- Achieved little due to the lack of support
from white Republicans and the severity of


Frederick Douglas

- Was a social reformer who reached
prominence due to his activism during the
American civil war.

- In 1872, Douglass became the first African
American nominated for Vice President in
the United States.

- This was a significant development, it
showed the American population the worth
of African Americans, that they could
provide beneficiaries in politics and,
therefore, changed the attitude of many
prejudiced white citizens.

- However, his impact was limited as he
struggled to bring the black voice together,
focusing on the workers unions, which in
this period was not where the African
Americans of greatest need were situated


How did State Governments restrict the civil rights movement in this period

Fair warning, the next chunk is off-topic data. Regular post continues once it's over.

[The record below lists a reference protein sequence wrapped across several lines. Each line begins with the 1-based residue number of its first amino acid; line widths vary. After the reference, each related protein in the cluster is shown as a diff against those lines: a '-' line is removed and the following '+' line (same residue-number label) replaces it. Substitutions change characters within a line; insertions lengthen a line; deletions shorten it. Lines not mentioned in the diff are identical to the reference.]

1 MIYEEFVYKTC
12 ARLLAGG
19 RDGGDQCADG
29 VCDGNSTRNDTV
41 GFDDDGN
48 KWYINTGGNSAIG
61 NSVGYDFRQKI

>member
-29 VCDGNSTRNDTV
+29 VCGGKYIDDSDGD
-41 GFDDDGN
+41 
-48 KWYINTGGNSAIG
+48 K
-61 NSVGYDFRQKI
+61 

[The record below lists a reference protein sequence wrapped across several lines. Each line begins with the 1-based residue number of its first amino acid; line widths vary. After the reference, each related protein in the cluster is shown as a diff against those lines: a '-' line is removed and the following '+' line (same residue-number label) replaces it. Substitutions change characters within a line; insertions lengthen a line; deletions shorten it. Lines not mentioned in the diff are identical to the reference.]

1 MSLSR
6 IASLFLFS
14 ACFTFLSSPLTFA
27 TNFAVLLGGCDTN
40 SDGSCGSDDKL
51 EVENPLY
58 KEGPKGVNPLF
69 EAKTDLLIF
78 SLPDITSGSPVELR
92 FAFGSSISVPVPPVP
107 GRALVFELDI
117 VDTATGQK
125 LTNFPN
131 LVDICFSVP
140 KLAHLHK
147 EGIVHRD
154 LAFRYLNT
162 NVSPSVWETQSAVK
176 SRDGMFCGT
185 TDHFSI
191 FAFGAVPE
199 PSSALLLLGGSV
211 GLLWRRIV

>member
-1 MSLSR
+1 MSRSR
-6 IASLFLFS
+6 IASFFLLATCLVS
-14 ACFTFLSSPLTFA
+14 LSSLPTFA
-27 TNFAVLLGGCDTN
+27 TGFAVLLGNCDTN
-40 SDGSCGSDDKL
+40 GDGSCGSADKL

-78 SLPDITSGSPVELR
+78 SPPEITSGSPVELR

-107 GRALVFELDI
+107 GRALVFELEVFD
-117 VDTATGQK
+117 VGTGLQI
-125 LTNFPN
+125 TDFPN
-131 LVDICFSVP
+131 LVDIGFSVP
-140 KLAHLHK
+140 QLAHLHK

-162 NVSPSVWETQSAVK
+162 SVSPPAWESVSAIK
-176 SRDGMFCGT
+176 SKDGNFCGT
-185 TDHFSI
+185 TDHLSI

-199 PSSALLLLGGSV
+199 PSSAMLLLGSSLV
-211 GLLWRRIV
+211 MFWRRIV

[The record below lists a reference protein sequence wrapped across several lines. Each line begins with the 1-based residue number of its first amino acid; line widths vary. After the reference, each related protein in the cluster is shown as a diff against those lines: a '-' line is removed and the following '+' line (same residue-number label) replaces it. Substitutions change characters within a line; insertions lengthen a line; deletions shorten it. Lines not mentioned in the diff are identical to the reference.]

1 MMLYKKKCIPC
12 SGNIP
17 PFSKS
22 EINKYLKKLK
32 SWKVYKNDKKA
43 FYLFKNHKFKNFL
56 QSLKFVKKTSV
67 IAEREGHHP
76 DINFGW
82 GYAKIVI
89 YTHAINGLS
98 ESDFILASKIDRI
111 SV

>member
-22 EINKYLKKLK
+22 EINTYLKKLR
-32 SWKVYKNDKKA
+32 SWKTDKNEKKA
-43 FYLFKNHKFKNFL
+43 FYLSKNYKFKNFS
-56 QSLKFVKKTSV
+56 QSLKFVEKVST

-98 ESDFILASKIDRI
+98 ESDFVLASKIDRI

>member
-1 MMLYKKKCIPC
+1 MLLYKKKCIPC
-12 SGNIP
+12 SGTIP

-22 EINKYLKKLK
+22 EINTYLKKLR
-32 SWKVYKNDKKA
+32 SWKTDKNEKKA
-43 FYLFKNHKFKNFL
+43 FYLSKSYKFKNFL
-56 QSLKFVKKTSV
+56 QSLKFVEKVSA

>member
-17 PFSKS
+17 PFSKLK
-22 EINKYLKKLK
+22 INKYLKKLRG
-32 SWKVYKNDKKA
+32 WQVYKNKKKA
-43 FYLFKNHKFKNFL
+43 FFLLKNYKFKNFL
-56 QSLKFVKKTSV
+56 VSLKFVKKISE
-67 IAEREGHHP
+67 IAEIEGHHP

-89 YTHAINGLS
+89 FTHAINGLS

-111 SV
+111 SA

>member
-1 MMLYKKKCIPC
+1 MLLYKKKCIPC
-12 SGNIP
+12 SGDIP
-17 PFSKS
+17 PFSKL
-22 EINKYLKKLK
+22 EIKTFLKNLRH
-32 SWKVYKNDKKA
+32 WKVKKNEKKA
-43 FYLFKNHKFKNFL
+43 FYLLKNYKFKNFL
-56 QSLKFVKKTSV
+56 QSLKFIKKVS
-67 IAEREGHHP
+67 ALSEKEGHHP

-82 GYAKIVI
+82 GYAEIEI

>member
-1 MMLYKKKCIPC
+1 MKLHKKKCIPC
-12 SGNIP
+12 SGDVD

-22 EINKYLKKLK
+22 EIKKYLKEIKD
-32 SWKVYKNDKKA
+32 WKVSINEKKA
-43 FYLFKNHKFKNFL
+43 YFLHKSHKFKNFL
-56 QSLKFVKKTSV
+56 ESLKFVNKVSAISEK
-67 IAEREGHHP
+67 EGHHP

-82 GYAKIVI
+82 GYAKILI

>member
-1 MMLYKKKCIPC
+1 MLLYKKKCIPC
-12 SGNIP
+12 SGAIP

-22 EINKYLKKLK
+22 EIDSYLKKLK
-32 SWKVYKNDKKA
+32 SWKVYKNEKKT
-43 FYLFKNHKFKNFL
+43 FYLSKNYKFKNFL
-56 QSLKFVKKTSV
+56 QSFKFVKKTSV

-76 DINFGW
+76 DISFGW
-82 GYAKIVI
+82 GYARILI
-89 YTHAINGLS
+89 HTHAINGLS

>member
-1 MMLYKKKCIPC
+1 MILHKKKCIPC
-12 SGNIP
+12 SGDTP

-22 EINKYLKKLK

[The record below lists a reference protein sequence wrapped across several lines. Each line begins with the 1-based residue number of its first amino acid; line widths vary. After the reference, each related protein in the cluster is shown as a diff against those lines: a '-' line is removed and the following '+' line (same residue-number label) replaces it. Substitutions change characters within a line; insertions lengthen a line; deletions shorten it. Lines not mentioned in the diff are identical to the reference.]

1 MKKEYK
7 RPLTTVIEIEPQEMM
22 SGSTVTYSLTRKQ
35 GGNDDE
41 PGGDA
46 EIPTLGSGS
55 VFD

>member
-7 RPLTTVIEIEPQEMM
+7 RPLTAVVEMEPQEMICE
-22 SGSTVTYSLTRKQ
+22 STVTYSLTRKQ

- Southern states had to accept the end
of slavery but frequently introduced
Black Codes which discriminated
against former slaves in employment,
justice, voting and education.

- The Fourteenth Amendment to the
constitution outlawed the Black Codes,
but was only ratified by one southern

- However, it must be addressed that
State Governments in the South were
under extreme pressure to restrict the
rights of African Americans

- From 1868 elections in many southern
states were increasingly surrounded by
violence to suppress black voting.


How did Rifle Clubs in this period restrict the civil rights of African Americans

- Had thousands of members.

- In 1874, paramilitary groups, such as the
White League and Red Shirts emerged

- Worked openly to use intimidation and
violence to suppress black voting and
disrupt the Republican Party to regain
white political power in states across the